Habeas corpus to the shores of Tripoli?
A U.S. military guard tower stands on the perimeter of a detainee camp at the U.S. detention center for enemy combatants in Guantanamo Bay, Cuba. / Getty Images
In 2008, in Boumediene v. Bush, a five-justice majority of the U.S. Supreme Court declared that habeas corpus jurisdiction extended beyond the shores of the United States. This, it said, was a matter of American constitutional law. The Boumediene ruling was unprecedented, not just in this country in modern times, but in the entire ancient history of habeas corpus jurisprudence. Boumediene ripped up centuries of settled law, leaving in its wake the title of my essay — a legal mess.
The Guantanamo habeas cases march on, hundreds of them, case by case, in our court and in the district court. Law is made; precedents set; judicial standards declared. Soldiers capturing combatants in the field may have to comply with judicially prescribed evidentiary requirements. Questioning of prisoners may have to adhere to some sort of judicial norm. Exclusionary rules may be enforced. Modes of questioning may not exceed proper bounds as judges see them. Evidence may have to be handled and preserved in certain judicially approved ways.
Boumediene v Bush
National Law Journal: Legal responses to 9/11 still in flux
The short of it is that, in the peace and quiet of the federal courthouse at Third and Constitution Avenue, Washington, D.C., federal judges are making law — law that potentially affects the actions of our soldiers in the battlefields of the world, now and in the future, all in the name of the Constitution.
Consider one of the most basic issues: Who bears the burden of proof? Must the government show that it is properly holding the detainee? Or is it up to the detainee to show that he is being held improperly? Boumediene contains language that seems to support both positions. On the one hand, the Court said that habeas “entitles the prisoner to a meaningful opportunity to demonstrate that he is being held pursuant to ‘the erroneous application or interpretation’ of relevant law.” This sounds like the ball is in the detainee’s court.
But a few pages later we find the court stating that the “extent of the showing required of the Government in these cases is a matter to be determined.” This seems to contemplate some sort of showing required of the government. Assume that to be the case — as several of our cases do and as have the district judges. The question remains: What exactly is the nature of the government’s burden?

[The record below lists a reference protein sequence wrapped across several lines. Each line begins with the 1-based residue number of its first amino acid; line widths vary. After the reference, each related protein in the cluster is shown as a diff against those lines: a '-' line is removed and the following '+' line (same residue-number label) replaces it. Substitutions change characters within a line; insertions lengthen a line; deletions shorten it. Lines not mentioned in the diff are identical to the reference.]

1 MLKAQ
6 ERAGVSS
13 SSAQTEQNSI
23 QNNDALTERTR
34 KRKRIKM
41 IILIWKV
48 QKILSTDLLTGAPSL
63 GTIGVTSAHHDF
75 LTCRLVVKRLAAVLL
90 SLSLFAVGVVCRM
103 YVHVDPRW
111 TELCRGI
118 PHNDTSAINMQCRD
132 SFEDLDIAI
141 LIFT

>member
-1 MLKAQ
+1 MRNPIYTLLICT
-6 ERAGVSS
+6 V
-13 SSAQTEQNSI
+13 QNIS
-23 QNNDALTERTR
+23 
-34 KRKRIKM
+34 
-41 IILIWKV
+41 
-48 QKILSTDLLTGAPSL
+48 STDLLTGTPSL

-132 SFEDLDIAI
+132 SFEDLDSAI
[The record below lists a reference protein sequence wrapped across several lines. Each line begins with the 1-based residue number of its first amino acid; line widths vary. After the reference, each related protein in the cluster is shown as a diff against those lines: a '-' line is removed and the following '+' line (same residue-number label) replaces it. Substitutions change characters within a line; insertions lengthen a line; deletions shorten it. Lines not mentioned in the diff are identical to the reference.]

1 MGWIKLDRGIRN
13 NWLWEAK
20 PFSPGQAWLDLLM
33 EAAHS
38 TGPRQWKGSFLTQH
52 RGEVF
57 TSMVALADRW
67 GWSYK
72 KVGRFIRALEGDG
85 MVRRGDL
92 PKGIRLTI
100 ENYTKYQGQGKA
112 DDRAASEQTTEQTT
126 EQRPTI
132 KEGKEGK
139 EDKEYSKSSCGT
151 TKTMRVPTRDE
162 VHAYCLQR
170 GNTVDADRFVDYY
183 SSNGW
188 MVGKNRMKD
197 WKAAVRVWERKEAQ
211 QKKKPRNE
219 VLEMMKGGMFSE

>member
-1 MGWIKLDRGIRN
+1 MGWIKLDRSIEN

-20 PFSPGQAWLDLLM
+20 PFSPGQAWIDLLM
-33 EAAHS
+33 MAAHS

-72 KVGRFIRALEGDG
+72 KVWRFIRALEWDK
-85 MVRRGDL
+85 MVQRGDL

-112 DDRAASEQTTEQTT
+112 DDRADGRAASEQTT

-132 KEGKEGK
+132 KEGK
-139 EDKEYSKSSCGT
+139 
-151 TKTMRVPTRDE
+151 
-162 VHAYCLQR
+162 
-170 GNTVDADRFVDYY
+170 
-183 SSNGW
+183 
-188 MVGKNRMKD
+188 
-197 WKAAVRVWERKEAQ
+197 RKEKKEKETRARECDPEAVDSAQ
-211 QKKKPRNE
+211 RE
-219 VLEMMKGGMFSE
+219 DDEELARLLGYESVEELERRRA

Reading and rereading Boumediene will not give you an answer. So how does a court go about resolving the question?
Here are some options. The burden of proof could be beyond a reasonable doubt, as in criminal cases. It could be clear and convincing evidence. Perhaps the standard is a preponderance of the evidence. Or maybe it is probable cause, which is all the police need to arrest and hold someone suspected of a crime. Or maybe the proof required of the government is merely some evidence. For decades that was the standard in deportation cases.
Again, how does a court choose among these options? What legal principles govern? Some of the judges of the district court have followed a case-management order that puts the burden on the government to show by a preponderance of evidence that the detainee is part of al-Qaeda or the Taliban. Yet if you consulted the common-law writ of habeas as it existed in 1789, you would find no case in which the crown had to prove by a preponderance that it was justifiably holding the prisoner.
In this country, even in a statutory regime, the government only had to produce “some evidence” in habeas cases challenging Selective Service decisions and in cases challenging orders of deportation. In Boumediene, the solicitor general pointed out — actually quoted from Supreme Court opinions — that in traditional habeas proceedings in this country, well into the 20th century, the courts did not review factual determinations made by the executive in detaining individuals. That was certainly true in the military context. In habeas cases seeking review of courts martial, the government only had to show that the soldier received full and fair consideration of his claims.
Other issues, just as fundamental as the burden of proof, are working their way through our courts. For instance, is the detainee entitled to engage in discovery? If so, what sort of discovery? May he depose field commanders, CIA agents, and other government officials? May he or his attorney examine intelligence reports and other government documents? Is there a Brady rule — that is, does the government have to provide the detainee with exculpatory evidence? What sort of evidentiary search and production does the government have to make in response to discovery requests, if these are allowed? Must records in the field be reviewed? CIA records? NSA? The Pentagon?
Bio: Judge A. Raymond Randolph was appointed by Pres. George H. W. Bush to the U.S. Court of Appeals for the District of Columbia circuit in 1990 and assumed senior status in 2008. He has authored a number of important opinions in the national security area, including Hamdi v. Rumsfeld and Boumediene v. Bush. This essay is excerpted from the new Encounter book, Confronting Terror: 9/11 and the Future of American National Security. The opinions expressed in this commentary are solely those of the author.